Gunung Mulu National Park
Lying just below the equator in Borneo’s Sarawak state, Gunung Mulu National Park covers 30 square kilometres of tropical rainforest. Although the jungle is home to a vast range of plant life and birdlife, it is the UNESCO listed limestone caves that extend beneath the forest that are the real draw for many visitors.
Accessible only by plane, Gunung Mulu National Park, named after the second highest mountain in Sarawak, Mount Mulu, is a UNESCO World Heritage Site. One of the most isolated national parks in Borneo, those who make the journey are rewarded with record-breaking cave systems and spectacular karst formations in a mountainous equatorial rainforest setting.
The underground caverns of Mulu are the biggest on earth, revealing a mystical subterranean world of stalactites and stalagmites, and crystal-clear swimming holes. Equally as spectacular are the otherworldly Pinnacles - vast shards of limestone that soar upwards through the undergrowth, from the sides of Gunung Api (or “fire mountain”). One of Mulu’s crowning glories is a visit to Lang’s Cave and Deer Cave at sunset to witness the daily exodus of bats spiralling into the sky in search of good. Other popular caves include Clearwater Cave, Asia’s longest cave measuring around 100 kilometres in length and the Wind Cave, both reached by a leisurely boat journey along the Melinau River.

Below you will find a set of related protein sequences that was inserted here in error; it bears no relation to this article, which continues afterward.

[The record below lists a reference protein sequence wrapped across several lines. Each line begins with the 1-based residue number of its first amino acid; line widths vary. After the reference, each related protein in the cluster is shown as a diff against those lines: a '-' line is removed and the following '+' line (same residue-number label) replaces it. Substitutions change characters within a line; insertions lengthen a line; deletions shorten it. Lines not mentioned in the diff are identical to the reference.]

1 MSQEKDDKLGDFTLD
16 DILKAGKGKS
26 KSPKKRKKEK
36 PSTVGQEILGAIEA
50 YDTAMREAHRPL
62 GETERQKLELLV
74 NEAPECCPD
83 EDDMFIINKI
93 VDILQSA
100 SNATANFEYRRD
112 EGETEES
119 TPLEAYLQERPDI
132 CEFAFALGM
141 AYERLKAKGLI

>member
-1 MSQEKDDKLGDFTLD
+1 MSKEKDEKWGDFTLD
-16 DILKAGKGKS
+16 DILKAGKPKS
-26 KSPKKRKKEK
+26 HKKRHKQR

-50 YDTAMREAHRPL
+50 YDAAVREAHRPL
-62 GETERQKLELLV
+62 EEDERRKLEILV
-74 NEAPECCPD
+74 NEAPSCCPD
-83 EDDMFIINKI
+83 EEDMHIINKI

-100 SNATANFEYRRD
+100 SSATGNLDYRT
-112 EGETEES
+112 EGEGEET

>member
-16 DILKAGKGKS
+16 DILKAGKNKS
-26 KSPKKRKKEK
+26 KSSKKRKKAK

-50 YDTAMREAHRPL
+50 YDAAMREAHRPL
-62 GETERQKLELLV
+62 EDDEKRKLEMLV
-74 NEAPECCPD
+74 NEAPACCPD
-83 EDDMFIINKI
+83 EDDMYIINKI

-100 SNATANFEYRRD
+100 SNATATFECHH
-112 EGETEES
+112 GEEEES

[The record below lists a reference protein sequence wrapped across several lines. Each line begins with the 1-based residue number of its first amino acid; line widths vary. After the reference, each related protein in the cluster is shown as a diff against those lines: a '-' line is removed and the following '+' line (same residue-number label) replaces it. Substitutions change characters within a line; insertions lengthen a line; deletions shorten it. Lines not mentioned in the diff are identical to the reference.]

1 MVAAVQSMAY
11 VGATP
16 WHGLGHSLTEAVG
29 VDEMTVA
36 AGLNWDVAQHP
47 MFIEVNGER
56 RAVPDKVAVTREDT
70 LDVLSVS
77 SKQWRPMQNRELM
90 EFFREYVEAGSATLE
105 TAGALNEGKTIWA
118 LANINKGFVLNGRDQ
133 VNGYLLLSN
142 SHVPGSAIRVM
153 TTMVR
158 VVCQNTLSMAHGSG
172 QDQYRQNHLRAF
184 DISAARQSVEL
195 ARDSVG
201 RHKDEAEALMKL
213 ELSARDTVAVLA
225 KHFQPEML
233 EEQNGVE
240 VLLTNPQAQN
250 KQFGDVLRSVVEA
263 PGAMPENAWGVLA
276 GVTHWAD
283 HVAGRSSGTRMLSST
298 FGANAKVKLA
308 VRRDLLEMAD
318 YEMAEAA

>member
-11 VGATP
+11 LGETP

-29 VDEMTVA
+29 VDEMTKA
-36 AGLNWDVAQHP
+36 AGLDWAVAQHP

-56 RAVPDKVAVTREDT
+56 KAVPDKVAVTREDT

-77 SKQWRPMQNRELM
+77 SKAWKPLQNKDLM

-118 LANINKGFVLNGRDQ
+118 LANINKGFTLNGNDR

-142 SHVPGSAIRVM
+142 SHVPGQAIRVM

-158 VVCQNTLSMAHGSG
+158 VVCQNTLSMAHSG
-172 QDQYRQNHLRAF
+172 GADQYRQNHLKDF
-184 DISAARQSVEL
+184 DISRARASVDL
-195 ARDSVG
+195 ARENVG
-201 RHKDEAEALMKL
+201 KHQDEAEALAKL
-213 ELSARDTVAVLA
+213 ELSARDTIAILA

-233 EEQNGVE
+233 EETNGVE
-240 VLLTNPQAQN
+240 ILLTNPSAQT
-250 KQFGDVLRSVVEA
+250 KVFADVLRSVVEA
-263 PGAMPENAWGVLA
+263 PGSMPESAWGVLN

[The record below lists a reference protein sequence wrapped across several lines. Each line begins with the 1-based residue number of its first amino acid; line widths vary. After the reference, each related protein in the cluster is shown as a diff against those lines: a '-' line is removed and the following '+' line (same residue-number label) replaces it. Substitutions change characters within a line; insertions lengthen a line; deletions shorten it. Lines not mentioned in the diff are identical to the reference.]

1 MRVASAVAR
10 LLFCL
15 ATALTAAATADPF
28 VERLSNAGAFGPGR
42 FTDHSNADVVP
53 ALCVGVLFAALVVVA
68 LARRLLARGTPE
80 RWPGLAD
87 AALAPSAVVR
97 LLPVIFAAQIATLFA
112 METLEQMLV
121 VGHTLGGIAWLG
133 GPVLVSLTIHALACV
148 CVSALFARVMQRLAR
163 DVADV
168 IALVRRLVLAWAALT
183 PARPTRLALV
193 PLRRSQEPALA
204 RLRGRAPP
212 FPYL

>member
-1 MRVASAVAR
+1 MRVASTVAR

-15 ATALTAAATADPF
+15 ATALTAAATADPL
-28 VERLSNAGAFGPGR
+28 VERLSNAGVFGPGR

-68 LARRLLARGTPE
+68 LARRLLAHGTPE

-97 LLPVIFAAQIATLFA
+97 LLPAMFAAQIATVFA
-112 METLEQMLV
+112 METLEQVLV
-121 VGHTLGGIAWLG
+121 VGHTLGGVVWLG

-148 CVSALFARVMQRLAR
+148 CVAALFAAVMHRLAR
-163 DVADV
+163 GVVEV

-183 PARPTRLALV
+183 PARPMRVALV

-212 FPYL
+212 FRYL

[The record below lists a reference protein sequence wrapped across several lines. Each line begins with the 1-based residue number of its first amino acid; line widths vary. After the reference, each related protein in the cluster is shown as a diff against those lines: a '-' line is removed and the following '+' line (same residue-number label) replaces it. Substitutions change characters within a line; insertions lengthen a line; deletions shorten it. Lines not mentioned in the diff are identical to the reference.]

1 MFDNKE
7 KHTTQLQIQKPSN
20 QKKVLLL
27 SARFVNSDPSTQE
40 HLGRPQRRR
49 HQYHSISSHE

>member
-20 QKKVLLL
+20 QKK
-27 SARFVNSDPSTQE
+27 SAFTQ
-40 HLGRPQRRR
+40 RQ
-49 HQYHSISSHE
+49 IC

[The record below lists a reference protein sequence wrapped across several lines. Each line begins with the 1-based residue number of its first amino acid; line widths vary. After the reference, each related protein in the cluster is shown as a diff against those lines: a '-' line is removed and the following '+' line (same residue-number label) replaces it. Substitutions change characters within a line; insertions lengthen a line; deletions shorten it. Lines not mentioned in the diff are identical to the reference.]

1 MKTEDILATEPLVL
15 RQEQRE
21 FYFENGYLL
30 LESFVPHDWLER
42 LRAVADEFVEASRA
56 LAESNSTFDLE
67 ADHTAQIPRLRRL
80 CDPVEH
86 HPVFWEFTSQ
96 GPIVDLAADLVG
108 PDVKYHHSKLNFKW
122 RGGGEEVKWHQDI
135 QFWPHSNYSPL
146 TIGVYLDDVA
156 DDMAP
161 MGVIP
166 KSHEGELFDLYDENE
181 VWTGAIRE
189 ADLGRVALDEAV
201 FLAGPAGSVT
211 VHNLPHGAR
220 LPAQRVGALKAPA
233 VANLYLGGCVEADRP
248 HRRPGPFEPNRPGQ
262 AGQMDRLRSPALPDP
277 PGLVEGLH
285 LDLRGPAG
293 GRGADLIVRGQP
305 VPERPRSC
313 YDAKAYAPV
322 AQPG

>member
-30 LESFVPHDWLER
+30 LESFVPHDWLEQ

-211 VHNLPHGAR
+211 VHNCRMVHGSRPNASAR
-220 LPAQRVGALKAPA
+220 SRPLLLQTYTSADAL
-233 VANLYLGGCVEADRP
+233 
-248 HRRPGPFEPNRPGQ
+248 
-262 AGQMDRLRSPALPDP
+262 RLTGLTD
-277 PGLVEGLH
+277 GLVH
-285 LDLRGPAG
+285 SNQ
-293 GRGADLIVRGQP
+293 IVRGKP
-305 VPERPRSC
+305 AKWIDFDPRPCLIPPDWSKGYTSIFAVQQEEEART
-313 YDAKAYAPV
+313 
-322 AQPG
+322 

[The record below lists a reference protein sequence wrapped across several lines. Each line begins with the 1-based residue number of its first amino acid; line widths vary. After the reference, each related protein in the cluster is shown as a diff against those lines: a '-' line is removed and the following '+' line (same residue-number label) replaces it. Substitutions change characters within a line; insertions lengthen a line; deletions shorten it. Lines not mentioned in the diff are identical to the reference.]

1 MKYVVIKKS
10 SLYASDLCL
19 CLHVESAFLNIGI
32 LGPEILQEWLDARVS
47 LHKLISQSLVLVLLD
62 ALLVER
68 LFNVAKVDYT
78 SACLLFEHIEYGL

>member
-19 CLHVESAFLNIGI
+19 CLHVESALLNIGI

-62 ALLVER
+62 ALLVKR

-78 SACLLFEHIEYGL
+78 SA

Although the cave themselves support their own unique ecosystem, the five million year old jungles of Gunung Mulu National Park is home for an array of wildlife, including gibbons, bats, frogs and birdlife which can be spotted on a number of trekking trails in the park. More adventurous visitors may choose to climb the towering Mount Gunung which dominates the landscape, or perhaps try a more challenging trek to view the Pinnacles, a series of 45-metre-high limestone spikes.